Rosell is also a co-author of an erratum issued for duplication in another paper.

We’ve reached out to Rosell, who is based at the Quirón Dexeus University Hospital in Barcelona, Spain. We’ve also contacted He, and will update the post with anything else we learn.

The third paper Neuroskeptic suggested contains plagiarized text was published in 2011 by the Journal of Clinical & Experimental Cardiology. According to Neuroskeptic:

I emailed the journal three times to report 74% plagiarism (attached). The first emails two got no response but after the third, the paper vanished, with no retraction notice, but the journal itself is still active.

The last author on Rational Therapeutics of Cardiology in Elderly” is Srinubabu Gedela – CEO and Managing Editor of the journal’s publisher, OMICS International. Gedela told us he doesn’t believe the paper was retracted because it wasn’t meant to be published in the first place:

As per abstract, I hope it is a mini review abstract/article published under graduate students work. I did not [get] any notification regarding retraction. During 2009-11, I did the project work guidance to 100+ graduate students, and I am not aware of publication of those project works. I am the corresponding author for all of my research publications.

The journal is not indexed by Clarivate Analytics’ Web of Science, formerly part of Thomson Reuters.

Last year, the U.S. Federal Trade Commission charged OMICS – which publishes hundreds of academic journals — with deceiving readers about reviewing practices, publication fees, and the nature of its editorial boards.

Recently, Neuroskeptic responded to criticisms over the use of a pseudonym when critiquing the literature, writing:

I don’t think it’s true that I can’t be held accountable. I get paid a monthly sum in proportion to the traffic I bring in on my ‘Neuroskeptic’ blog, and my blog’s success depends in part on ‘Neuroskeptic’s reputation, so if I published something that discredited me, I’d lose out. Also, I’m pretty sure that if I said something that was actually illegal, the authorities would be able to determine my identity pretty easily.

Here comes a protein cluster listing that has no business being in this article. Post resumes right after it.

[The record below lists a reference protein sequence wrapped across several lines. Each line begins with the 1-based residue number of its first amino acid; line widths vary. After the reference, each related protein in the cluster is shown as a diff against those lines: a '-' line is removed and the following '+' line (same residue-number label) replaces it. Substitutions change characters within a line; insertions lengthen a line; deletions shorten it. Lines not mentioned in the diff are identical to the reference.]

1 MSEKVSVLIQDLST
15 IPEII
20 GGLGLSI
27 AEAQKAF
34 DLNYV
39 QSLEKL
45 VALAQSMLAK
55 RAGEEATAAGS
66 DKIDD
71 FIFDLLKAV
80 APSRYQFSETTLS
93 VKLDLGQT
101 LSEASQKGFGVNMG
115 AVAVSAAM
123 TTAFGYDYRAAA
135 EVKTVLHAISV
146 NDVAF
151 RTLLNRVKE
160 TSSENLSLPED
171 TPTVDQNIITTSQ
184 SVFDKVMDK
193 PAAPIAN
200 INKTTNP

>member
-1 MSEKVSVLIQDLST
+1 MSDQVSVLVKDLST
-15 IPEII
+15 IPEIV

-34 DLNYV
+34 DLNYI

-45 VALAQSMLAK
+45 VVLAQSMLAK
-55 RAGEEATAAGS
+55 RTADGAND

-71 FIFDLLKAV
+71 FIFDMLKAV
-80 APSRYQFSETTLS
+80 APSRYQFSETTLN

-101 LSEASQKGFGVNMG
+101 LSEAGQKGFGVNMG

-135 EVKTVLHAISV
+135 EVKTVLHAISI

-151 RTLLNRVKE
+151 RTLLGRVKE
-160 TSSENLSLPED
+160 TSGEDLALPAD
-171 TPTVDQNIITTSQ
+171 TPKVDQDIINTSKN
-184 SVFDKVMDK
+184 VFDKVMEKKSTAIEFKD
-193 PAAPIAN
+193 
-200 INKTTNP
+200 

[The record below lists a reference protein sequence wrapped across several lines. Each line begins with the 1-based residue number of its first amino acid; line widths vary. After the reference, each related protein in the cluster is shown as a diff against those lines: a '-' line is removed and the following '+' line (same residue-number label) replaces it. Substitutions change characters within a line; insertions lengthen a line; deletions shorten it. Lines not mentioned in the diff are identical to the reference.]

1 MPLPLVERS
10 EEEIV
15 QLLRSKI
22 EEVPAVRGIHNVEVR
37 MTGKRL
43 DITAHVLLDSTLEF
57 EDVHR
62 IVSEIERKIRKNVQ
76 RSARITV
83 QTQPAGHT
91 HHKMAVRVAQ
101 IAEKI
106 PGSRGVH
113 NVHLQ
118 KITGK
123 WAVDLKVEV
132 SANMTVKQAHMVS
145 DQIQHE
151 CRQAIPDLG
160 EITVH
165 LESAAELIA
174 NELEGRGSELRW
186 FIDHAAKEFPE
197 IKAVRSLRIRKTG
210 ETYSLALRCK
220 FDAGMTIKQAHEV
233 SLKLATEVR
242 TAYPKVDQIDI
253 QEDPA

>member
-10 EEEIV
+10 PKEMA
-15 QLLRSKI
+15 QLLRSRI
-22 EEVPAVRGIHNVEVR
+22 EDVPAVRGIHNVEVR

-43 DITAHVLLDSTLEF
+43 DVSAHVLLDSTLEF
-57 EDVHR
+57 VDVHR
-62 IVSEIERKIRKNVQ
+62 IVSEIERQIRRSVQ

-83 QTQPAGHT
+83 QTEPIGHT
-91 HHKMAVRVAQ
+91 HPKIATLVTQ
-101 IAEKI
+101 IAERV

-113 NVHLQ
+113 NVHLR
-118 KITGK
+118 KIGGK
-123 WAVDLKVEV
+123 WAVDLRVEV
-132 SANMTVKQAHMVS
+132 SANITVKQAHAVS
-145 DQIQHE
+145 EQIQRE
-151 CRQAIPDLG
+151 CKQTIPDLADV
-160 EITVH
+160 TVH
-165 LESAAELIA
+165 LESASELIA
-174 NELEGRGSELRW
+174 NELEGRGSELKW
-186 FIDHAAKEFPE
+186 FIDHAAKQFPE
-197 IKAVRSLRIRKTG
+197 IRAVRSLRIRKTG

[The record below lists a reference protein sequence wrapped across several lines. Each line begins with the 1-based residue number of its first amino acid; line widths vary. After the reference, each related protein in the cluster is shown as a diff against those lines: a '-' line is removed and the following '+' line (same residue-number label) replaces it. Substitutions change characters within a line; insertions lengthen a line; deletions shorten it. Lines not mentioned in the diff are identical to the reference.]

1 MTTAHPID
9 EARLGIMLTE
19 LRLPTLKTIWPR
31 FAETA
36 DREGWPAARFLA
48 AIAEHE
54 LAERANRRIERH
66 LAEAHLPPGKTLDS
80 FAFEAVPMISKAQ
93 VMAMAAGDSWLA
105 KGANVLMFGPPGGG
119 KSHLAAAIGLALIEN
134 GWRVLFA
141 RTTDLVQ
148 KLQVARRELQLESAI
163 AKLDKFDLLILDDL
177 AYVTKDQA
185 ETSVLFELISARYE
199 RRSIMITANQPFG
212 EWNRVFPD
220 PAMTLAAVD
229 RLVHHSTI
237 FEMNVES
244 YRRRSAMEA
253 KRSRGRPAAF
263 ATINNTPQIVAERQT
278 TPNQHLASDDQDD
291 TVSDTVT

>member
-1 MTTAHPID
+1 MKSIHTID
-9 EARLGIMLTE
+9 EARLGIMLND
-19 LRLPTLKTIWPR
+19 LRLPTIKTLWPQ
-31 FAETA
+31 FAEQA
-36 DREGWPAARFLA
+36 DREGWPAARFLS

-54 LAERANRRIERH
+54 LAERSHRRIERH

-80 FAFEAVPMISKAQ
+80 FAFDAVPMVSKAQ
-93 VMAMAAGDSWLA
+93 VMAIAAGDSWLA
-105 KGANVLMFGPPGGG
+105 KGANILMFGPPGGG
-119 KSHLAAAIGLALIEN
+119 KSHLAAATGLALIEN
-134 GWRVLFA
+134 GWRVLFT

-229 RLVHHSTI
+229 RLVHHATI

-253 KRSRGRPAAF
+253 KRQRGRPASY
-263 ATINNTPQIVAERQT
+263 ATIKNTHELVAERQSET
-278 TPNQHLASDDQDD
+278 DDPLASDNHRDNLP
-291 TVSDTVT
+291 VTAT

With reporting by Shannon Palus and Dalmeet Singh Chawla

Like Retraction Watch? Consider making a tax-deductible contribution to support our growth. You can also follow us on Twitter, like us on Facebook, add us to your RSS reader, sign up on our homepage for an email every time there’s a new post, or subscribe to our new daily digest. Click here to review our Comments Policy. For a sneak peek at what we’re working on, click here.

Comments
  • herr doktor bimler February 1, 2017 at 1:26 pm

    Unfortunately Neuroskeptic can only use his powers for good.

  • herr doktor bimler February 1, 2017 at 2:39 pm

    Gedela told us he doesn’t believe the paper was retracted because it wasn’t meant to be published in the first place

    So sometimes his journals publish work without the authors’ permission? How does this happen?

  • Neuroskeptic February 2, 2017 at 10:26 am

    Gedela claims that “During 2009-11, I did the project work guidance to 100+ graduate students, and I am not aware of publication of those project works”, however Swati Srabani Nayak (the first author of the paper in question) is no random grad student.

    According to her LinkedIn she was a manager at OMICS and “Team Lead in Quality Control Department” from 2011 to 2016.

    • TL February 3, 2017 at 8:57 am

      It is possible that Gedela’s name was added to the manuscript without permission by the first author to give an air of credibility. But how blissfully ignorant do you have to be for papers to appear under your name while remaining completely unaware of them until the time that they are retracted for plagiarism?

      I guess the same kind of bliss that would allow someone to claim to have provided “project work guidance” to 100+ students over the course of two years.

  • Post a comment

    Threaded commenting powered by interconnect/it code.